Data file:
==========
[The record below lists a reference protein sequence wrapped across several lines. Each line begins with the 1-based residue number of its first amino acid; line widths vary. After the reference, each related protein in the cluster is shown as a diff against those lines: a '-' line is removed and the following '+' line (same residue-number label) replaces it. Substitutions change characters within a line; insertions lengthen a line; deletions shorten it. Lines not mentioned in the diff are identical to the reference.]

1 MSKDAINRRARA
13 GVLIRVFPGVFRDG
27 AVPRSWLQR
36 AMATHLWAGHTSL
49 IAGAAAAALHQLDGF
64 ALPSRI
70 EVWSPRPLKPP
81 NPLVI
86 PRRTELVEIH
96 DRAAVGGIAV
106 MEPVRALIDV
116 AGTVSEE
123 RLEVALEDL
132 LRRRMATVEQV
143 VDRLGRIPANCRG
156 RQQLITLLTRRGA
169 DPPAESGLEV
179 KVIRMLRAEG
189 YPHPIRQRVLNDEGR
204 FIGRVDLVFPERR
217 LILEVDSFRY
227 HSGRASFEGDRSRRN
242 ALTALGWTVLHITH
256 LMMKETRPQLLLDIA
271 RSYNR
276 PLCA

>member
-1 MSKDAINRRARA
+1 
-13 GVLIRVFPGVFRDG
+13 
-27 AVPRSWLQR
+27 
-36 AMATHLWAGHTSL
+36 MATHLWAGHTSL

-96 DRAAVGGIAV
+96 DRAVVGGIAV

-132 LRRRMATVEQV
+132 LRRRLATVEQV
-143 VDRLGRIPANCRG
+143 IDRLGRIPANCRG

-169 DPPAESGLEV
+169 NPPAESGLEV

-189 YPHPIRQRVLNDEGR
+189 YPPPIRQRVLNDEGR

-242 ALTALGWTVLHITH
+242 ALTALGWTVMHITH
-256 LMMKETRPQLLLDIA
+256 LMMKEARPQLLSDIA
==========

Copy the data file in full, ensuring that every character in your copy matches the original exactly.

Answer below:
[The record below lists a reference protein sequence wrapped across several lines. Each line begins with the 1-based residue number of its first amino acid; line widths vary. After the reference, each related protein in the cluster is shown as a diff against those lines: a '-' line is removed and the following '+' line (same residue-number label) replaces it. Substitutions change characters within a line; insertions lengthen a line; deletions shorten it. Lines not mentioned in the diff are identical to the reference.]

1 MSKDAINRRARA
13 GVLIRVFPGVFRDG
27 AVPRSWLQR
36 AMATHLWAGHTSL
49 IAGAAAAALHQLDGF
64 ALPSRI
70 EVWSPRPLKPP
81 NPLVI
86 PRRTELVEIH
96 DRAAVGGIAV
106 MEPVRALIDV
116 AGTVSEE
123 RLEVALEDL
132 LRRRMATVEQV
143 VDRLGRIPANCRG
156 RQQLITLLTRRGA
169 DPPAESGLEV
179 KVIRMLRAEG
189 YPHPIRQRVLNDEGR
204 FIGRVDLVFPERR
217 LILEVDSFRY
227 HSGRASFEGDRSRRN
242 ALTALGWTVLHITH
256 LMMKETRPQLLLDIA
271 RSYNR
276 PLCA

>member
-1 MSKDAINRRARA
+1 
-13 GVLIRVFPGVFRDG
+13 
-27 AVPRSWLQR
+27 
-36 AMATHLWAGHTSL
+36 MATHLWAGHTSL

-96 DRAAVGGIAV
+96 DRAVVGGIAV

-132 LRRRMATVEQV
+132 LRRRLATVEQV
-143 VDRLGRIPANCRG
+143 IDRLGRIPANCRG

-169 DPPAESGLEV
+169 NPPAESGLEV

-189 YPHPIRQRVLNDEGR
+189 YPPPIRQRVLNDEGR

-242 ALTALGWTVLHITH
+242 ALTALGWTVMHITH
-256 LMMKETRPQLLLDIA
+256 LMMKEARPQLLSDIA